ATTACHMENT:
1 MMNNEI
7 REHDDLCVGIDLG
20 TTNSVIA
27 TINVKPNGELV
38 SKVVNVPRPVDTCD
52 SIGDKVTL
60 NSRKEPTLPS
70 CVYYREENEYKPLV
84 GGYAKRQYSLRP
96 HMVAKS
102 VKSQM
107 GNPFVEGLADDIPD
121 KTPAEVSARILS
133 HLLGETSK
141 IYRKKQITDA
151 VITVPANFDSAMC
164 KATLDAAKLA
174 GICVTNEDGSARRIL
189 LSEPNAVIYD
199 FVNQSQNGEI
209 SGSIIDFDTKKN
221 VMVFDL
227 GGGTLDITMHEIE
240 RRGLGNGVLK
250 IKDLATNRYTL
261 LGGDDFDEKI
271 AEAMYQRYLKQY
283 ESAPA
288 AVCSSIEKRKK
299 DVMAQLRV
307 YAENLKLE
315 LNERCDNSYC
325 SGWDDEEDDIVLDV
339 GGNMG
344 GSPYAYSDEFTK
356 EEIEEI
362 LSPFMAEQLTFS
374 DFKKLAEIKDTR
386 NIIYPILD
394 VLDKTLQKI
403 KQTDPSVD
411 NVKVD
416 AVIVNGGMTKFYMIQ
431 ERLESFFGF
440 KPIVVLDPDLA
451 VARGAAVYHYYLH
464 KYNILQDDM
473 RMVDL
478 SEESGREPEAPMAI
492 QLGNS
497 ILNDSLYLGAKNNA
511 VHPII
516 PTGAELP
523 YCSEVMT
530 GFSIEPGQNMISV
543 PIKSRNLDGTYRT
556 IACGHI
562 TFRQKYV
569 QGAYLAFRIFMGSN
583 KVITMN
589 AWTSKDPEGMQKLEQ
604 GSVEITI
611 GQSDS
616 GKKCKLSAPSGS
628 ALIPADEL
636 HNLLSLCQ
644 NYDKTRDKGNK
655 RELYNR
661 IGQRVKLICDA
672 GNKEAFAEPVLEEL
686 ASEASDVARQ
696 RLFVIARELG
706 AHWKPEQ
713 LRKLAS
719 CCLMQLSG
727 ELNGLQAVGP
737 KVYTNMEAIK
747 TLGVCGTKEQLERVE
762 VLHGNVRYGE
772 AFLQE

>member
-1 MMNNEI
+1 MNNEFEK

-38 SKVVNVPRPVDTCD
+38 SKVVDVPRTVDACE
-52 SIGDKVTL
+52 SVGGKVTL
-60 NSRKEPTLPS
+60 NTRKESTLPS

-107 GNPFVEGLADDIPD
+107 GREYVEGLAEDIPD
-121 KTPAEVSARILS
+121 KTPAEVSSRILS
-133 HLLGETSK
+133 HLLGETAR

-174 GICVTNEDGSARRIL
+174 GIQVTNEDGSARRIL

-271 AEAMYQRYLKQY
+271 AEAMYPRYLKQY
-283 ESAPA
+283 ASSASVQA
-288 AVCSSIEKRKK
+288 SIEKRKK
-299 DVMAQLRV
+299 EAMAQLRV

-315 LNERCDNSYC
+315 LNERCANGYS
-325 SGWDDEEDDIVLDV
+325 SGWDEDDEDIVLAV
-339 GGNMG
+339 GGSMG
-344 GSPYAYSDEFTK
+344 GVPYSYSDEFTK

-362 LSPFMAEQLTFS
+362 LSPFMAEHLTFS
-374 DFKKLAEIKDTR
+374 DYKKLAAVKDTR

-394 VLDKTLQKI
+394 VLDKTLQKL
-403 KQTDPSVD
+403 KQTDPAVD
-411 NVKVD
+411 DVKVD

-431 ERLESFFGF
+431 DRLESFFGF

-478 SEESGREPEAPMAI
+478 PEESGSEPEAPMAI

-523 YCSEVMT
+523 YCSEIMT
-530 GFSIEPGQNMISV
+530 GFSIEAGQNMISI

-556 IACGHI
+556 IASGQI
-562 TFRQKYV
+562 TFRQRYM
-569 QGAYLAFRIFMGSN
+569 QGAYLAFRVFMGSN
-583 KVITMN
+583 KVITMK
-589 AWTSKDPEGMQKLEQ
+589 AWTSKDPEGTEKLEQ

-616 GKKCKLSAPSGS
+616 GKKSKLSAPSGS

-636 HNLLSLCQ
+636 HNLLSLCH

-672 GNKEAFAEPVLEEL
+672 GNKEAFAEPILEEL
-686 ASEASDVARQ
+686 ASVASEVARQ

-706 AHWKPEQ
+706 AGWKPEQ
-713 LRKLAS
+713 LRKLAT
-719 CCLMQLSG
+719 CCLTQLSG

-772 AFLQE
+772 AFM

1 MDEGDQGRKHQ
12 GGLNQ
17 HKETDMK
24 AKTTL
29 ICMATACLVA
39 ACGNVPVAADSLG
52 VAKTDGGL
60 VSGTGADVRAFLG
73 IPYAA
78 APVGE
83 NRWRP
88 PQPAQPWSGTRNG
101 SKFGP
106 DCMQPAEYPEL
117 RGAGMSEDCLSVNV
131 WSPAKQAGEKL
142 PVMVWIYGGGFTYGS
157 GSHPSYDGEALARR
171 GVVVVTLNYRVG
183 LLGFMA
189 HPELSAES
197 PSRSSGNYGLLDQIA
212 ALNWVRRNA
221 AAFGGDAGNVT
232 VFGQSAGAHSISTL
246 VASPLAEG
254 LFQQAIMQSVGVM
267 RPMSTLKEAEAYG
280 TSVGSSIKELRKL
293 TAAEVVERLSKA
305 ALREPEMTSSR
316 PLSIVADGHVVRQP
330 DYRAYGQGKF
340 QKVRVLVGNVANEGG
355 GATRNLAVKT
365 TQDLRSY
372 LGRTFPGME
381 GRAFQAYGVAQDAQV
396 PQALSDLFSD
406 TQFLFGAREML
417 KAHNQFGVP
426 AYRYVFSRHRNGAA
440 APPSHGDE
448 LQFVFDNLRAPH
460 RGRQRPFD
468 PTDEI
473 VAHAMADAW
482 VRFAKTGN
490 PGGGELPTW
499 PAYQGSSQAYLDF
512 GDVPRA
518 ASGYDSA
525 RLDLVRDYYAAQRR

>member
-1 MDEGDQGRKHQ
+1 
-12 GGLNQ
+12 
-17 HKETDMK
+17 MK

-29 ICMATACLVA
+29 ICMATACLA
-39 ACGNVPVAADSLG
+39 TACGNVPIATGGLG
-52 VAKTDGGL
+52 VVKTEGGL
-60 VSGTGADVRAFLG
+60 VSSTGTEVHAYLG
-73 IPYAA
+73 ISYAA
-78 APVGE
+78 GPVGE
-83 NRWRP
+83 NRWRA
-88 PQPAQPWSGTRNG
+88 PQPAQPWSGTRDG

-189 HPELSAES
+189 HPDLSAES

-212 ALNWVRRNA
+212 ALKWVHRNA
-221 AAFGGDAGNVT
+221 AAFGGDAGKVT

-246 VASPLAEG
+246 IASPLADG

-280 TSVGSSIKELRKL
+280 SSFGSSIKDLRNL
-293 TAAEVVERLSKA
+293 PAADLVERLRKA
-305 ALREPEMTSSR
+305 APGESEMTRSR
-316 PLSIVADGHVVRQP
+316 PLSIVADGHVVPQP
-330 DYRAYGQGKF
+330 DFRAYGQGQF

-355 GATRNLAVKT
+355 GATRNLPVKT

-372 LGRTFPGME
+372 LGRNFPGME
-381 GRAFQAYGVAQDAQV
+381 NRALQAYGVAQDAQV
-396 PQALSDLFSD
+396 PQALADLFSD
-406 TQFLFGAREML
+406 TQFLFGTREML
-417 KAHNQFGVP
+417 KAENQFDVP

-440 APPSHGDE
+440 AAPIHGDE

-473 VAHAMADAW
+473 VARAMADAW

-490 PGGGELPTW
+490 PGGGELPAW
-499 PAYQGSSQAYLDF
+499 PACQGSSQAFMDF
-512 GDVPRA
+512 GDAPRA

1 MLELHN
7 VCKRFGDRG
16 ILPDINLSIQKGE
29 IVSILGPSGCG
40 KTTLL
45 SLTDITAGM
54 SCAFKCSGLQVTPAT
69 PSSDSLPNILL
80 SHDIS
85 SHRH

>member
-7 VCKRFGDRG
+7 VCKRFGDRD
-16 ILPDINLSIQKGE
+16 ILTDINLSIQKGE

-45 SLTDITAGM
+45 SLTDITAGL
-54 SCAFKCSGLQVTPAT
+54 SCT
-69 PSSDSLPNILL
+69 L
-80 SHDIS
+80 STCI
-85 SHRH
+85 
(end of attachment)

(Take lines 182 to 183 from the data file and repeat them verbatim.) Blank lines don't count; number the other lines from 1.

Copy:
232 VFGQSAGAHSISTL
246 VASPLAEG